Roberto Bacci, photo Simone Rocchi

Roberto Bacci



Each man is a small soul that carries a dead body.

What happens to the kingdom of our everyday life when we, the king, abandon it? What becomes of the kingdom of our certainties when the castle we have been building and defending for many years crumbles at our feet?

King Lear is a complex play that is difficult to bring to the stage, and yet, just like Hamlet, it is one of the great plays that have become synonymous with theatre. Lear illuminates the part of human nature (individual and collective alike) that awakens us and confronts us with what we really are: beings who are fragile and dangerous, but still able to recognise our own condition.

Lear, who abdicates in favour of his daughters, suffers a downfall that first plunges the old man into a mental breakdown and then enables him to rise, with the fragility of a child, to a new beginning that at the same time marks the end of his life. Lear is the story of the king’s sick soul that becomes lost in the history of the world it created, a world of injustices, wars and betrayals.

Lear is the story of the king’s sick soul that becomes lost in the world of injustices, wars, betrayals. Lear is a character that we embody whenever we entrust our lives to the fragile, ambitious and dangerous lives of others whilst lacking a real awareness of ourselves… And so, naked and helpless, we face the storm of our history and that of others.
Roberto Bacci

  • Teatro della Toscana
  • Director ― Roberto Bacci
  • Text ― Roberto Bacci, Stefano Geraci inspired by William Shakespeare’s King Lear
  • Performers ― Maria Bacci Pasello, Michele Cipriani, Savino Paparella, Silvia Pasello, Francesco Puleo, Caterina Simonelli, Tazio Torrini, Silvia Tufano
  • Assistant director ― Francesco Puleo
  • Set and costume designer ― Márcio Medina
  • Costumes ― Fondazione Cerratelli in collaboration with Il Laboratorio di Costumi and Scene del Teatro della Pergola
  • Set design ― Scenartek in collaboration with Chiara Occhini
  • Original music ― Ares Tavolazzi
  • Music consultant ― Emanuele Le Pera, Elias Nardi
  • Historical music consultant ― Stefano Pogelli
  • Recording studio ― S.A.M. di Mirco Mencacci
  • Lighting ― Valeria Foti, Stefano Franzoni
  • Staging ― Leonardo Bonechi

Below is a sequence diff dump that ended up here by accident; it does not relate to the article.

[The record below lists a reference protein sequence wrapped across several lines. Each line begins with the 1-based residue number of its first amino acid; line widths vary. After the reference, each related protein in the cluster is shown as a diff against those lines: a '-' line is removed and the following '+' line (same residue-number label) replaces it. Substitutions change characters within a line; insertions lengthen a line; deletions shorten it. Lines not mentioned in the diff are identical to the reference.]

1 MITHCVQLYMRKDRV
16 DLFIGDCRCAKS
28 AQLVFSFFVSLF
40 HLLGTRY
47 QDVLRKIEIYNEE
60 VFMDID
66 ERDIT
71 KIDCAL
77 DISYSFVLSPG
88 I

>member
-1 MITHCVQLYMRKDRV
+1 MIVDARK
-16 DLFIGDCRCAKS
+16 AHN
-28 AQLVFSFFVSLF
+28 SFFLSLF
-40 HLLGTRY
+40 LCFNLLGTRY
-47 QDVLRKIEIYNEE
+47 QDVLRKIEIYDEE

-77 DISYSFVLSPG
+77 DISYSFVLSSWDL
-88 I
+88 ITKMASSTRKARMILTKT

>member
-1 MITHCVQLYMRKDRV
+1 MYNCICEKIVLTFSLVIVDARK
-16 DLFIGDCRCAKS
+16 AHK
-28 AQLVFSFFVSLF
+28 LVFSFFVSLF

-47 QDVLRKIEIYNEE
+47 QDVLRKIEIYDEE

• Dresser ― Benedetta Orsoli
  • Dresser assistant ― Cinzia Sodi
  • Production curators ― Angela Colucci, Eleonora Fiori
  • Partner ― Italian Ministry of Culture
  • Premiere ― 1 April 2016


  • Bacci [...] has Lear played by an actress to strip away the character’s gender connotations and show Lear as just human; and Silvia Pasello is excellent at bringing out Lear’s vulnerability and visionary imagination hidden behind a mask of extreme toughness.

    Anna Bandettini | La Repubblica

  • The stark, pithy and lucid message of the mise-en-scène enriches the complex context of unhealthy family emotions which can have ruthless consequences. [...] All this plays out against a bare-bones set consisting of seven darkly coloured papier-mâché-like curtains which are moved around the stage, defining the different perspectives for particular settings: the creative transformations that open and close scenes of intimate conversations and duels, sudden intrusions and contemplative monologues.

    Giuseppe Distefano |

  • This wasn’t King Lear of Shakespeare proportions. Far from it. Perhaps we could call it a poetic allusion. Maybe a haiku, because of its essentiality. [...] A simple and peaceful ritual, secular no doubt – a theatrical celebration.

    Andrea Porcheddu |

  • Bacci’s Lear is ritualistic: there are neutral masks, the actors that put in motion the stage machinery, sing and verbally duel with one another. [...] His direction gives rise to questions that involve actors and spectators alike. What happens when we take off our masks and abandon our social roles? The final scene is very powerful – the sound of singing is heard from the distance: it may be coming from the afterworld, or perhaps it is an echo of Grotowski’s lessons.

    Roberto Incerti |


Date and hour

21 October
22 October


Running time

120 minutes